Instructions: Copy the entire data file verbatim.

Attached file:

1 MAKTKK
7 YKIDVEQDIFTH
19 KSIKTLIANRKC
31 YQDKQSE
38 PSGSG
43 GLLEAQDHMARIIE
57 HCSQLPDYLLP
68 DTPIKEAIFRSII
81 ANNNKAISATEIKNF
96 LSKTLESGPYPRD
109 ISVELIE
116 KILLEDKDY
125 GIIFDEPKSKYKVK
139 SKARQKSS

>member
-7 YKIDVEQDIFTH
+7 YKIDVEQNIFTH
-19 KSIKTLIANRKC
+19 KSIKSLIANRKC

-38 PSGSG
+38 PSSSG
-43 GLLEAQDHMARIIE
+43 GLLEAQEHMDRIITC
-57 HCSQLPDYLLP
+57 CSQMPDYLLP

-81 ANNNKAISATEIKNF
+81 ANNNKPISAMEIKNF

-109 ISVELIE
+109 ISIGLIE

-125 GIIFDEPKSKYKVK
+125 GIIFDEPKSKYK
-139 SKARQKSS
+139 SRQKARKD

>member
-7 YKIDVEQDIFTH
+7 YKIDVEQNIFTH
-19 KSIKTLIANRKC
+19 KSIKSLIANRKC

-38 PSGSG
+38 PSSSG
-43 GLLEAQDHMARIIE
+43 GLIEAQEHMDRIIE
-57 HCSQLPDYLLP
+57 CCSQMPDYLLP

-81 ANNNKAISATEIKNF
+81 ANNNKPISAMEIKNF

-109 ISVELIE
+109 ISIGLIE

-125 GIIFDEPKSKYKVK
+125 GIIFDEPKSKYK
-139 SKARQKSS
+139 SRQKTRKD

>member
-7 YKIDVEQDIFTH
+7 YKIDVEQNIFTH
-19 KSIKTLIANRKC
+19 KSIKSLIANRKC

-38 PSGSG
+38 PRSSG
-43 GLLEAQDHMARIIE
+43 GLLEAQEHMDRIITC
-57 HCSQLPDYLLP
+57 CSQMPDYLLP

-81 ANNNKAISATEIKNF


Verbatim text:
1 MAKTKK
7 YKIDVEQDIFTH
19 KSIKTLIANRKC
31 YQDKQSE
38 PSGSG
43 GLLEAQDHMARIIE
57 HCSQLPDYLLP
68 DTPIKEAIFRSII
81 ANNNKAISATEIKNF
96 LSKTLESGPYPRD
109 ISVELIE
116 KILLEDKDY
125 GIIFDEPKSKYKVK
139 SKARQKSS

>member
-7 YKIDVEQDIFTH
+7 YKIDVEQNIFTH
-19 KSIKTLIANRKC
+19 KSIKSLIANRKC

-38 PSGSG
+38 PSSSG
-43 GLLEAQDHMARIIE
+43 GLLEAQEHMDRIITC
-57 HCSQLPDYLLP
+57 CSQMPDYLLP

-81 ANNNKAISATEIKNF
+81 ANNNKPISAMEIKNF

-109 ISVELIE
+109 ISIGLIE

-125 GIIFDEPKSKYKVK
+125 GIIFDEPKSKYK
-139 SKARQKSS
+139 SRQKARKD

>member
-7 YKIDVEQDIFTH
+7 YKIDVEQNIFTH
-19 KSIKTLIANRKC
+19 KSIKSLIANRKC

-38 PSGSG
+38 PSSSG
-43 GLLEAQDHMARIIE
+43 GLIEAQEHMDRIIE
-57 HCSQLPDYLLP
+57 CCSQMPDYLLP

-81 ANNNKAISATEIKNF
+81 ANNNKPISAMEIKNF

-109 ISVELIE
+109 ISIGLIE

-125 GIIFDEPKSKYKVK
+125 GIIFDEPKSKYK
-139 SKARQKSS
+139 SRQKTRKD

>member
-7 YKIDVEQDIFTH
+7 YKIDVEQNIFTH
-19 KSIKTLIANRKC
+19 KSIKSLIANRKC

-38 PSGSG
+38 PRSSG
-43 GLLEAQDHMARIIE
+43 GLLEAQEHMDRIITC
-57 HCSQLPDYLLP
+57 CSQMPDYLLP

-81 ANNNKAISATEIKNF